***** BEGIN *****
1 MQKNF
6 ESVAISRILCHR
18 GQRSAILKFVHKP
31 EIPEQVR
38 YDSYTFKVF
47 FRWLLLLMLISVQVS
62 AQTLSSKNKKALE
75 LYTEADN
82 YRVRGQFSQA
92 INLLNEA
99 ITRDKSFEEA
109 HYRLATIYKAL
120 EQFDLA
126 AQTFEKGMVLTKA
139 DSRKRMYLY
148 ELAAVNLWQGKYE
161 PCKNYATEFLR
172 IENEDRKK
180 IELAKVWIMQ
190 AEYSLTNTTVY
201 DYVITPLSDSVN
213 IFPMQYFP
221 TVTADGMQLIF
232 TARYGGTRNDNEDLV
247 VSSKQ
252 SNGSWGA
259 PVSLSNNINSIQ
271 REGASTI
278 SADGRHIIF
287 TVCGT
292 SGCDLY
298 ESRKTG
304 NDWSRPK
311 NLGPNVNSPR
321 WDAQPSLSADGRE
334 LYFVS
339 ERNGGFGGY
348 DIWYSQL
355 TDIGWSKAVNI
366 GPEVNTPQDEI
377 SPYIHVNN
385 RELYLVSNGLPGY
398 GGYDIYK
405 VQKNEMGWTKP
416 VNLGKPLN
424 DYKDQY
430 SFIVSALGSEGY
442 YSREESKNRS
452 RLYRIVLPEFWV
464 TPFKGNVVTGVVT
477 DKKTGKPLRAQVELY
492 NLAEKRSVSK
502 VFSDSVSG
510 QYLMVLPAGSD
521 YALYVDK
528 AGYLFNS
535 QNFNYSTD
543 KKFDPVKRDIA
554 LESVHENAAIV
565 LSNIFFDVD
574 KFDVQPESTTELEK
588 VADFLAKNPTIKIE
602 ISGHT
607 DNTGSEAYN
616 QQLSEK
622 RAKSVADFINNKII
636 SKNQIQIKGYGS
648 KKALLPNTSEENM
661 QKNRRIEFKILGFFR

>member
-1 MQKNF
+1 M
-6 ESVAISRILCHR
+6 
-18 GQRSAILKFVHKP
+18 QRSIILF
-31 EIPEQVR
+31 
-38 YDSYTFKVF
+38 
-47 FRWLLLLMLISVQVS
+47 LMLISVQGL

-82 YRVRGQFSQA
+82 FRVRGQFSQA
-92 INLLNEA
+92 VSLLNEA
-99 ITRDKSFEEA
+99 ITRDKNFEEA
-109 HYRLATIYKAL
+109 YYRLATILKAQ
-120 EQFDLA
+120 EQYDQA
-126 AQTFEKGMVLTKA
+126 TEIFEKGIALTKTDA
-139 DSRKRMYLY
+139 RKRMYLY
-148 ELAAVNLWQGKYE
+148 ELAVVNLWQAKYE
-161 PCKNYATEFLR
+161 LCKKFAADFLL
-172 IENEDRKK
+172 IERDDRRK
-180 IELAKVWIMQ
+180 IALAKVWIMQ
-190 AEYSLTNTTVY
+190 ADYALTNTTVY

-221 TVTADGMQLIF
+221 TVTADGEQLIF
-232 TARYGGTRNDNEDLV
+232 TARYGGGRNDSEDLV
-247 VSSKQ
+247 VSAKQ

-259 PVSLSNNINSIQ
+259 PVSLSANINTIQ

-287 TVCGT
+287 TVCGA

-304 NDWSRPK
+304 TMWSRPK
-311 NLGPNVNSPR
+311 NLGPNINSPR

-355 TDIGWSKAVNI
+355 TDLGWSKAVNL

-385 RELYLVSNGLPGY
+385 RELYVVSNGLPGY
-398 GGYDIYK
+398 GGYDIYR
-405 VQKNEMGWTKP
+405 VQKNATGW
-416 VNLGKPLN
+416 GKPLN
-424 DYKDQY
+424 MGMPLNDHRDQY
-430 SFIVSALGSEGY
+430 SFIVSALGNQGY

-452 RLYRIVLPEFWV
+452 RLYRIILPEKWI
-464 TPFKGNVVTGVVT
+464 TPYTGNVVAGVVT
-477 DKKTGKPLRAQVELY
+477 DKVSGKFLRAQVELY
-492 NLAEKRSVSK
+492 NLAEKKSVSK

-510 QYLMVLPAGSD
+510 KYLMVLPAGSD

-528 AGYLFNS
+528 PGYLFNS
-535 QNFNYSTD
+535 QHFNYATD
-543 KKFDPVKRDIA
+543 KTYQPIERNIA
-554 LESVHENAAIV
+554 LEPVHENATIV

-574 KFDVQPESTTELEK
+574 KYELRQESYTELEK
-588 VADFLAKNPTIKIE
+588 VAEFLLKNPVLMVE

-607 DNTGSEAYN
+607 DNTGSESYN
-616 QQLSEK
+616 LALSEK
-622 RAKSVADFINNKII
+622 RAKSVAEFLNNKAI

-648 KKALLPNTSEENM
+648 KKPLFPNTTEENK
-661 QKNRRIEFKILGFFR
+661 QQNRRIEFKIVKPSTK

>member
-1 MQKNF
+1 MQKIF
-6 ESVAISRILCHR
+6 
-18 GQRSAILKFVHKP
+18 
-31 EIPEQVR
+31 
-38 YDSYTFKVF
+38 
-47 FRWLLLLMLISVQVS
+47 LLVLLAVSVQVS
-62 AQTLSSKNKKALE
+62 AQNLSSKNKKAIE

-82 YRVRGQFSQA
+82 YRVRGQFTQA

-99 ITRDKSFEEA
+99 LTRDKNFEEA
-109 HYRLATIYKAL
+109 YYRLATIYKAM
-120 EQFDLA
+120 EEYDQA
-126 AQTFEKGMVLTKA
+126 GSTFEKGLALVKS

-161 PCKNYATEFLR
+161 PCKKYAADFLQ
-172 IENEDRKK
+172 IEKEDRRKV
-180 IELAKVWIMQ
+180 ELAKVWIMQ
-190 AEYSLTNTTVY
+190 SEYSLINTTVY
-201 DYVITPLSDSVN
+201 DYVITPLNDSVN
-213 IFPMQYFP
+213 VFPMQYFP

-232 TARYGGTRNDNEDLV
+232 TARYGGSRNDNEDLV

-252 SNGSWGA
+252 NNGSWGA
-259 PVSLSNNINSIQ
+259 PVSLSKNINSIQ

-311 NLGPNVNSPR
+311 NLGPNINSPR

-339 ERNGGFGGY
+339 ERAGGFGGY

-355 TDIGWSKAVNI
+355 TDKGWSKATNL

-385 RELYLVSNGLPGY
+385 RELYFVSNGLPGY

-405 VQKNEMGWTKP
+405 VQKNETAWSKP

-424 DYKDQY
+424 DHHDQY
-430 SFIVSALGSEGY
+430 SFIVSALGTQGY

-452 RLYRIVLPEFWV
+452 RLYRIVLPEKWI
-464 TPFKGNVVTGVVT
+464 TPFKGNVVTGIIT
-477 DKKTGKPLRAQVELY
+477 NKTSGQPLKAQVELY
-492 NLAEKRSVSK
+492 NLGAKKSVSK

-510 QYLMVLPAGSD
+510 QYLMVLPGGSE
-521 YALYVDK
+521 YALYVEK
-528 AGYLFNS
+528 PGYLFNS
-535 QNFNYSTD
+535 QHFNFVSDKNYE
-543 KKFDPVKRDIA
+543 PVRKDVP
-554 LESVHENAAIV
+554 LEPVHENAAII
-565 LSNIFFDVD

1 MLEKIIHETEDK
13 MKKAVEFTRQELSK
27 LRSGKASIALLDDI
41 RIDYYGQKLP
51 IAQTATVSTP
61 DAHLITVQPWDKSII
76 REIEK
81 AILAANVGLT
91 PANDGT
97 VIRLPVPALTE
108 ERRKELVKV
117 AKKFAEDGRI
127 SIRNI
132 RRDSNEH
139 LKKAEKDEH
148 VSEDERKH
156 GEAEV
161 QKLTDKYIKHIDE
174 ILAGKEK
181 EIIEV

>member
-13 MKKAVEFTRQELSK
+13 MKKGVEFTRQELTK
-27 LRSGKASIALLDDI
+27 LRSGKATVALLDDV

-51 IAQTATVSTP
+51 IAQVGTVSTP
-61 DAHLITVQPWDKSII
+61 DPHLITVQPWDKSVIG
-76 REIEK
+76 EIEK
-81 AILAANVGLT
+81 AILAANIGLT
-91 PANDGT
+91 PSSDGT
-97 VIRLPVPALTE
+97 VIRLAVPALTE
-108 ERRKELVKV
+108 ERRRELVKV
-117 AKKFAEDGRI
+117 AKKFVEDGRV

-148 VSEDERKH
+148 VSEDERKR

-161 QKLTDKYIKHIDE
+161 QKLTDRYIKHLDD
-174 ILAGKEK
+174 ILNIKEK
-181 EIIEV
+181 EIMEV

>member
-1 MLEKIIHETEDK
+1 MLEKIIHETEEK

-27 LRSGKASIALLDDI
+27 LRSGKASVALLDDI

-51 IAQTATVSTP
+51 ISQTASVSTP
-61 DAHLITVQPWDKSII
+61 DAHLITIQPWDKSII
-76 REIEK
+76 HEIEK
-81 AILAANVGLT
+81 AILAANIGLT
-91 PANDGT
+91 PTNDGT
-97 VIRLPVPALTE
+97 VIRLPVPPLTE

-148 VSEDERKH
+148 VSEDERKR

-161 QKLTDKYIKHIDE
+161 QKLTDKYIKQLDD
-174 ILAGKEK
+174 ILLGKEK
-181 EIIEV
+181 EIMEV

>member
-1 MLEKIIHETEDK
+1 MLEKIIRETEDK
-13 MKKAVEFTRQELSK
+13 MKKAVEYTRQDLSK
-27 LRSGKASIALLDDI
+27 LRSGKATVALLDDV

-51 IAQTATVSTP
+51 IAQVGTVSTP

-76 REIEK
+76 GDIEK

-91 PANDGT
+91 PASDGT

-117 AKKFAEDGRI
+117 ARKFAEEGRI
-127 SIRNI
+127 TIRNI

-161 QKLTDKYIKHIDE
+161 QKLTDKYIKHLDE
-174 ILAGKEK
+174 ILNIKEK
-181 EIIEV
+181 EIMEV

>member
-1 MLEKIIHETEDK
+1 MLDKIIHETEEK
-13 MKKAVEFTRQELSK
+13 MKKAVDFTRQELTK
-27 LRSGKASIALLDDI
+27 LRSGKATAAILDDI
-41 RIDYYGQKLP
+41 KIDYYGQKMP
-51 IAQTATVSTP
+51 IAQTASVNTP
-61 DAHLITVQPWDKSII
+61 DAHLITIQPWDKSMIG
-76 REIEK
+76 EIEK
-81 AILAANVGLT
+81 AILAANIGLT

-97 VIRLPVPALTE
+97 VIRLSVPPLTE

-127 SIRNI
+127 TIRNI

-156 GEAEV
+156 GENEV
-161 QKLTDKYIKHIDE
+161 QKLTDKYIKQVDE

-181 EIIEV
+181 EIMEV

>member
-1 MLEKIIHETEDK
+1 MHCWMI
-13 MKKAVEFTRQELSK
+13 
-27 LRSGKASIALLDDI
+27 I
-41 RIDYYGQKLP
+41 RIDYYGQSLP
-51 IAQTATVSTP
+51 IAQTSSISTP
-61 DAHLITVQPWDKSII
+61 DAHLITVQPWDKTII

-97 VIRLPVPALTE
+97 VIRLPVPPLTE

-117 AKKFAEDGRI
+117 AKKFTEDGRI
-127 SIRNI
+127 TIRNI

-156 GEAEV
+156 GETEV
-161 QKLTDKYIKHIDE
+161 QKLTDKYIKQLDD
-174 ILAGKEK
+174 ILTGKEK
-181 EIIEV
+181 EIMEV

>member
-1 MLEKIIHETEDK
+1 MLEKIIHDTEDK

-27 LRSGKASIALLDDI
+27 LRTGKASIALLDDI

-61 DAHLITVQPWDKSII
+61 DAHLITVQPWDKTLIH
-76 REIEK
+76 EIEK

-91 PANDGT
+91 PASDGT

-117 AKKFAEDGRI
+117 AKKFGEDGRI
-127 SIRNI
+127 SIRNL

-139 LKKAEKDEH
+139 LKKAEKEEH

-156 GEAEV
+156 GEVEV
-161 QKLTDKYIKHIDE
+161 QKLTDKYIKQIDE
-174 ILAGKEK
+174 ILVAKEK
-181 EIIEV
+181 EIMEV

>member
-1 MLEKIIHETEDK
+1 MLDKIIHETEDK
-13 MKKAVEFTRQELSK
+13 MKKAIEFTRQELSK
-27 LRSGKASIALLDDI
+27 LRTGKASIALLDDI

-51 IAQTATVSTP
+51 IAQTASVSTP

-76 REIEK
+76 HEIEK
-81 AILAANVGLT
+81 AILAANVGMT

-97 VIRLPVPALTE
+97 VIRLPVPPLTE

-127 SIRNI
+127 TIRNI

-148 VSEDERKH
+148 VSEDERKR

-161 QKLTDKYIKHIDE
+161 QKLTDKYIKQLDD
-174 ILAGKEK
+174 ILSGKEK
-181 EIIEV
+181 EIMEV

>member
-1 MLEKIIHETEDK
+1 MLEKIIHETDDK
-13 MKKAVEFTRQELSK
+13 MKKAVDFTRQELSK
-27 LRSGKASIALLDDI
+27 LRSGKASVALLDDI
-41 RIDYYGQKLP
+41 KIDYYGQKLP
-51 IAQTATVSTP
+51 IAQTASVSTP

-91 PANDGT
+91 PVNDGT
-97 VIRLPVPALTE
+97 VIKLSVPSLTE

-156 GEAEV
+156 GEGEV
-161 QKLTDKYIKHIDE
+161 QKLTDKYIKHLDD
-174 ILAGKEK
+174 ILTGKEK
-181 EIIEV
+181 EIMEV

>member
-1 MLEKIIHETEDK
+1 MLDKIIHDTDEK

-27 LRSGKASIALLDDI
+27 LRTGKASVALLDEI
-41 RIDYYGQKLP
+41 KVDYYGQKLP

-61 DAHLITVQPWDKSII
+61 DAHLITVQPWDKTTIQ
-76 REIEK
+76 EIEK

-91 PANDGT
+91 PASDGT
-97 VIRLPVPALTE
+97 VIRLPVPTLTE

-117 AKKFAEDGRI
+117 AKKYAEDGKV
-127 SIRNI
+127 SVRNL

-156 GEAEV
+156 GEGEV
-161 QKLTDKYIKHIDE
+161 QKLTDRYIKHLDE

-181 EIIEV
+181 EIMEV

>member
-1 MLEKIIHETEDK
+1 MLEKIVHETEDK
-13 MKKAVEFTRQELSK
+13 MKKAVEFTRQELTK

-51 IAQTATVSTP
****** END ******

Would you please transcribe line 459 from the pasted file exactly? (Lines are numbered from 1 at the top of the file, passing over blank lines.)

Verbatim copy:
-97 VIRLPVPALTE